Parents are often in a power struggle regarding their different parenting styles. This might be one of the issues that led you and your spouse to separate in the first place. One parent might view the other as incompetent, or simply not a very good parent. One parent might try to make up for the deficiencies of the other by, for example, being very strict when the other parent is seen as too laissez-faire. You will help your children by accepting where you land on the co-parenting continuum without trying to force your co-parent to change.
How this assessment will help when co-parenting after divorce
This assessment should help you understand how much you and your (ex)spouse will communicate regarding your children. It also shows how much you trust and respect each other. It tells you how you will co-parent after your divorce. These qualities can be cultivated over time if both you and your spouse are committed to doing that. You may be thinking that those are exactly the things that went wrong in your relationship.
The question is whether you can cultivate these qualities in order to co-parent after divorce. You would need to set aside your own feelings, for the sake of your children. You may find that over time you may move up the continuum toward more cooperation in co-parenting. In the interim, be sure that your parenting plan takes your parenting styles into account.
Accept that your parenting styles are different and focus on reducing conflict
While married your parenting styles probably differed also. One of you may have been more organized, more nurturing, and more playful. The other may have been more structured, the disciplinarian, the rule setter. Over time, one of you may have become more and more strict in order to compensate for the other parent’s perceived lax, indulgent, or inconsistent parenting.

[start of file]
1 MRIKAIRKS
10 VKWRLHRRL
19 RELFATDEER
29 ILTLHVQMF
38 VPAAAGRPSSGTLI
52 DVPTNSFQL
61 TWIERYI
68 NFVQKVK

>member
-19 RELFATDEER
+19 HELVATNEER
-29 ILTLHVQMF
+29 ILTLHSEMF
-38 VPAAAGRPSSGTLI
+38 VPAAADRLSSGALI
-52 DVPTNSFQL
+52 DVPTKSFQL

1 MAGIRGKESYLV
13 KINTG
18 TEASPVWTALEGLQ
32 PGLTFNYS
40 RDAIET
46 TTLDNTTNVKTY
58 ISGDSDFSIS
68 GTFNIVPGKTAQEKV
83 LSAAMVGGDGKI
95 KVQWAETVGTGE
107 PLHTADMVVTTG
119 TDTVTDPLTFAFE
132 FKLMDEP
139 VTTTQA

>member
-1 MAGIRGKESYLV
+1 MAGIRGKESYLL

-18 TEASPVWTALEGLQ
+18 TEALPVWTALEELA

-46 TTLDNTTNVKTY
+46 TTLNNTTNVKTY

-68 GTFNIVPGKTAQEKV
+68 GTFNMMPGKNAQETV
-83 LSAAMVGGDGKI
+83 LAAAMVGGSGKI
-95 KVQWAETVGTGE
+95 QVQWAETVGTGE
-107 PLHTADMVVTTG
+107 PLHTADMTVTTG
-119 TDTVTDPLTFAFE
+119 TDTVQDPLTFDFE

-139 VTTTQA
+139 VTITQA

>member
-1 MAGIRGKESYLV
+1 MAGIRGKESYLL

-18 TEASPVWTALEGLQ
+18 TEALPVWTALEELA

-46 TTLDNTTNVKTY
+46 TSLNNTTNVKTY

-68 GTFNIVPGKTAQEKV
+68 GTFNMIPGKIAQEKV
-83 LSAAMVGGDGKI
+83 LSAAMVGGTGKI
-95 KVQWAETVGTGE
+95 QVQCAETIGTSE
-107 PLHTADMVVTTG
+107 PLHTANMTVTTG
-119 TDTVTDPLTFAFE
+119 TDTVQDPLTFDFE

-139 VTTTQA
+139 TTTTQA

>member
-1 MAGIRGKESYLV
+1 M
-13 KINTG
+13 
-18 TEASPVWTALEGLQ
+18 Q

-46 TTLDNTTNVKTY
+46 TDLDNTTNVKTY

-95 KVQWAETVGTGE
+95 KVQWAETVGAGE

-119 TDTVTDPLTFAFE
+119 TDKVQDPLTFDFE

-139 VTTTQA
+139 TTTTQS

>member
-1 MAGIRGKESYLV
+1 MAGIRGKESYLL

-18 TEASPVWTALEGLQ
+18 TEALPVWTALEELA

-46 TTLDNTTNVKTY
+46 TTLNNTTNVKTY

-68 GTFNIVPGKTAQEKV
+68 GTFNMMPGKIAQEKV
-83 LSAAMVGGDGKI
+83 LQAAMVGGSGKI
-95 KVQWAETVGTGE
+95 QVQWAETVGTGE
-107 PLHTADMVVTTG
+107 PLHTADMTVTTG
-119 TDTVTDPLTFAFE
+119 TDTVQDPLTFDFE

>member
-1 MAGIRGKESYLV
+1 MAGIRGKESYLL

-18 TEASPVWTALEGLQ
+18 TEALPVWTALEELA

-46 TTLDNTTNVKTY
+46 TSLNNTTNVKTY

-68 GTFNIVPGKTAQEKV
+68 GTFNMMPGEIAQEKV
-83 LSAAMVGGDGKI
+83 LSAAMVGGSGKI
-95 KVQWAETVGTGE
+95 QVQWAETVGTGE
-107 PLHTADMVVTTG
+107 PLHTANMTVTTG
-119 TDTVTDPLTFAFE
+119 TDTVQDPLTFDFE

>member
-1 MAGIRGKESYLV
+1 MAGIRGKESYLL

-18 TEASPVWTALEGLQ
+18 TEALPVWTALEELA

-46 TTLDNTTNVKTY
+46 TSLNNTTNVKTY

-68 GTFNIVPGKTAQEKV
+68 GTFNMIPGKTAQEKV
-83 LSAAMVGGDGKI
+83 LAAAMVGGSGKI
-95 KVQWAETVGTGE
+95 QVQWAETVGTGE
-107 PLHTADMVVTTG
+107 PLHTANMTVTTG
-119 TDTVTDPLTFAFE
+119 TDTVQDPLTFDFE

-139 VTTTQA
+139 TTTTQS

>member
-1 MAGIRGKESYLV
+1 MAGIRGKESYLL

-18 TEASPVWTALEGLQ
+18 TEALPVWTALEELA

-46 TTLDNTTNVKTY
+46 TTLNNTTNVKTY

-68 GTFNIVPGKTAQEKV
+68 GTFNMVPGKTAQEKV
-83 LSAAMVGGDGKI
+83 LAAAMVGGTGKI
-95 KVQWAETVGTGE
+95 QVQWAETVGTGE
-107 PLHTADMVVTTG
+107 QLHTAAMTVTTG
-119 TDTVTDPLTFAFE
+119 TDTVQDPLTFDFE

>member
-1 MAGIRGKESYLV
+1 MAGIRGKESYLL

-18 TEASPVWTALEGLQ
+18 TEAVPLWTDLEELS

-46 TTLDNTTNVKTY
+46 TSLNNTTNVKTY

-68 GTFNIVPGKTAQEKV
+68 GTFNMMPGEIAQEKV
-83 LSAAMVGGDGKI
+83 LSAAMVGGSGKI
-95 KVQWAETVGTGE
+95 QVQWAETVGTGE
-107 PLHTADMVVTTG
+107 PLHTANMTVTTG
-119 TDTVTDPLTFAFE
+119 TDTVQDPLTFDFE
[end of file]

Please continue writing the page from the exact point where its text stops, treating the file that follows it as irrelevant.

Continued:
In response, the more lenient parent may become even more lenient or indulgent. This dynamic, trying to compensate for what you believe is your co-parent’s poor parenting, is not good for your relationship. Nor is it good for your children. It may have contributed to the end of your relationship. In fact, what your children need is a balance of nurturing, love and support. And they need guidance, values, limits and follow through with rules.
Your co-parenting style may change over time
Co-parenting after divorce is something you will develop over time. Ideally, as single parents, you will work cooperatively together to co-parent and help your children feel secure. Finding your places on the continuum helps you define how you can parent without conflict. As each of you takes on the new role of single parenting, it will take some time and flexibility to learn your new role as co-parents. As you gain confidence in your own parenting, and respect for your co-parent, your ability to co-parent more cooperatively will increase.
Read more on parallel parenting and co-parenting here.